6:15 a.m. — My “alarm” goes off: Thomas (our 10-month-old) is awake! As I’m getting Thomas his breakfast I hear the rustling of footsteps down the hallway. Noah (our four-year-old) is awake and coming down the hall, looking for his bowl of Fruit Loops and Bluey on TV, which Dave has gotten ready for him before he left for work.
The boys and I have breakfast and play, and then I load them up and take them to daycare.
After drop off, I make a cup of coffee (with lots of vanilla creamer) and sit down to look at my upcoming meetings and projects for the day.
A typical day involves meetings with members of the residency leadership team (I get to collaborate with Allison on so many awesome things!), SEA or AAMC faculty development committee meetings, and work time on educational scholarship projects with other members of our department. Because of clinical schedules, most of my meetings fall in the morning and mid- to late-afternoons/evenings, so the middle of my day is spent working on presentations, manuscripts, catching up on emails, or keeping up with the latest med ed research.
Sometimes when I’m working in my office in the Northwest Tower, and the stars align, Dave and I can sneak a quick cup of coffee together in the anesthesia lounge or at Kaldi’s on campus. We’re in touch throughout the afternoon to decide who will pick up the kids based on our schedules.
Once everyone is home, we make dinner and spend time playing as a family, sometimes going for a walk to a nearby park.
Thomas goes to bed at 6:30 p.m. Noah follows around 8:00 p.m.
After that, Dave and I take a few minutes to review the calendar for the next day (Who is going to take Noah to swim lessons? What time will we both be home? What’s the plan for dinner?) and then Dave studies for his upcoming applied exam while I pack the kids’ bags for school the next day, tidy up the toys, and then settle in for a glorious hour or two of reality TV (currently catching up on the Amazing Race!)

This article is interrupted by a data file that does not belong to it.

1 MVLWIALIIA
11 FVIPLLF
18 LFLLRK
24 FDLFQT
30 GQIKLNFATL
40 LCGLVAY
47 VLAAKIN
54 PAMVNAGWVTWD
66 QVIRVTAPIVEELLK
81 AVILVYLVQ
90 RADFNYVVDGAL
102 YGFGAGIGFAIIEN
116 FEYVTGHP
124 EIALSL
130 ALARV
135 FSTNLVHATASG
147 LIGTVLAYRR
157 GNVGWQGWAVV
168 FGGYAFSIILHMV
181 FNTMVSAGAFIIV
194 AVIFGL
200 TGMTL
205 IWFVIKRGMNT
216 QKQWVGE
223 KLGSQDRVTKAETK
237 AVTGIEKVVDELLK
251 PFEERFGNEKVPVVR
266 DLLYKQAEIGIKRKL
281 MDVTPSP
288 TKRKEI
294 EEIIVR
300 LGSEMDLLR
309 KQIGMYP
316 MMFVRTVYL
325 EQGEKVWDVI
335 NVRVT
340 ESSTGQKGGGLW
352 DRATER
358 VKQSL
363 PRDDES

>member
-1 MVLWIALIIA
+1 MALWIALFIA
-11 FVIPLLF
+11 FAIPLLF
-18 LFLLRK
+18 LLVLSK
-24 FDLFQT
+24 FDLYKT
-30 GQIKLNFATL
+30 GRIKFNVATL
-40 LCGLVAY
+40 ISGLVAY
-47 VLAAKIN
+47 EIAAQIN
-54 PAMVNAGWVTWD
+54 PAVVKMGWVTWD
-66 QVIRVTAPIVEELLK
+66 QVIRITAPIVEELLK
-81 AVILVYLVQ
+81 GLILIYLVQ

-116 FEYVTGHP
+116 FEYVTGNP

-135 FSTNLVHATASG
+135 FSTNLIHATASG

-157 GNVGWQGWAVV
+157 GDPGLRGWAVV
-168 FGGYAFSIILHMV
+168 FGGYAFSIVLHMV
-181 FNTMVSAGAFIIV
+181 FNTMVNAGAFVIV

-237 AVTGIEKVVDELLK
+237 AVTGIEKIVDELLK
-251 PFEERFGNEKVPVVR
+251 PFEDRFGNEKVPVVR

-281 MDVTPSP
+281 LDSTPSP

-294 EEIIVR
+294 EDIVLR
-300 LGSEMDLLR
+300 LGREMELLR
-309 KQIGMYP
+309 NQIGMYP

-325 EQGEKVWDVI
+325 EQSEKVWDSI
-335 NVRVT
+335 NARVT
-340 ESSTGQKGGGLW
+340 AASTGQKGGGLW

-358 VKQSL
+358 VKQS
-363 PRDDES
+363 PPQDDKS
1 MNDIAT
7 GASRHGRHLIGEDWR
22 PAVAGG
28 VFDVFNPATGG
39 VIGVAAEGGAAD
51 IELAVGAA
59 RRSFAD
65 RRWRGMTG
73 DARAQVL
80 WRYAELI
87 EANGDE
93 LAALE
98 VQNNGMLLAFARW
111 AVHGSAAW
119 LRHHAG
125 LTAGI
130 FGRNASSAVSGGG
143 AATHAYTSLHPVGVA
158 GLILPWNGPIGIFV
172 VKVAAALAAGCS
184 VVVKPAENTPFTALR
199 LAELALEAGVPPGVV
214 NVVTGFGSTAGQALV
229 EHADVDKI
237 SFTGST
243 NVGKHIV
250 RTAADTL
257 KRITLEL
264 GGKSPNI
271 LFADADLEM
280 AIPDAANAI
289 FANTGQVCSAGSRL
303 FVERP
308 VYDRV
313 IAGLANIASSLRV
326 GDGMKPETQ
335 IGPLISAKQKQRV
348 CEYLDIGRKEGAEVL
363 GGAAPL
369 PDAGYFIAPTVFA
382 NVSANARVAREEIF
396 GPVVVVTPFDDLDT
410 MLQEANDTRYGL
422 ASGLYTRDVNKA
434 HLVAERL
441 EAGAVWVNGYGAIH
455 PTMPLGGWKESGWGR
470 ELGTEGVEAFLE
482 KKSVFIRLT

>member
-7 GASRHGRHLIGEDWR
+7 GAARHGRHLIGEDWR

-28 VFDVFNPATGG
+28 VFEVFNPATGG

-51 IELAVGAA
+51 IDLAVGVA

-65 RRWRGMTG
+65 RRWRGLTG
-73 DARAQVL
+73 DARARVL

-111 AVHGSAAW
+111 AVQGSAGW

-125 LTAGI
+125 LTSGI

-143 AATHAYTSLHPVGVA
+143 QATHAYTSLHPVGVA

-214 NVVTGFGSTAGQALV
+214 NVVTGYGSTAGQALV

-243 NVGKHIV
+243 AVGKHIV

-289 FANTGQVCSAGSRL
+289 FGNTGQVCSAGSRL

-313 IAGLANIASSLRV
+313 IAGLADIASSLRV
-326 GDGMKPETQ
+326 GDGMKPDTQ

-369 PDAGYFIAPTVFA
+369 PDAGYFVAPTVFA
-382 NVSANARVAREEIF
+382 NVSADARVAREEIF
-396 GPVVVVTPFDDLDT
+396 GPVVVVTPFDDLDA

My alarm goes off around 5:30 and I resist the temptation to hit the snooze button. I slip out of the house as quietly as I can to avoid waking everyone up and drive to work sipping on a room-temperature cup of coffee that was made the night before. Once parked in the garage, I put in my headphones and walk down the Link to my office.
As I’m sitting in my office, I look up my patients one last time, enter PACU orders, and head to the morning huddle. I take the trauma phone from the overnight attending, and head to preop to see my patients for the morning before heading to the control room to set up my “office” for the day.
My phone rings almost exactly at 7:27 a.m. It’s Clayton saying the patient in 209 is ready for induction. We successfully get this room started. About halfway through, Pete tried calling me to get me to come to 204 for induction there. From this moment on, my morning is a blur of evaluating traumas, arranging breaks and lunches, starting cases, finishing cases, a stray meeting about the anesthesiology elective for the medical school, and working on my next resident education presentation. If I’m lucky, I get to have coffee with Rachel, but today it has to be in the lounge because I’ve got the trauma phone.
At 2:00 p.m. I check in to the staffing meeting and watch Jen Mahan blast through the schedule ensuring that we have staffing and that people are getting out on time.
Before I know it, it’s 5:00 p.m. and we’ve got a plan for everything. The last few hours of my shift are spent handling traumas or emergent cases, trying to pare down the OR board to relieve the 10-hr CRNAs and residents, starting to put plans in place for the 12-hour CRNAs, and ensuring that the 13’s and Wit get dinner.
At 6:55 p.m. the PM trauma attending is here and I hand everything off. I walk back to the car and speed home to play with Noah before bedtime (Thomas is already snoozing away by the time I get there on trauma days).
Rachel and I talk about our days, check the calendars for the next day, and watch some TV before heading to bed and doing it all over again!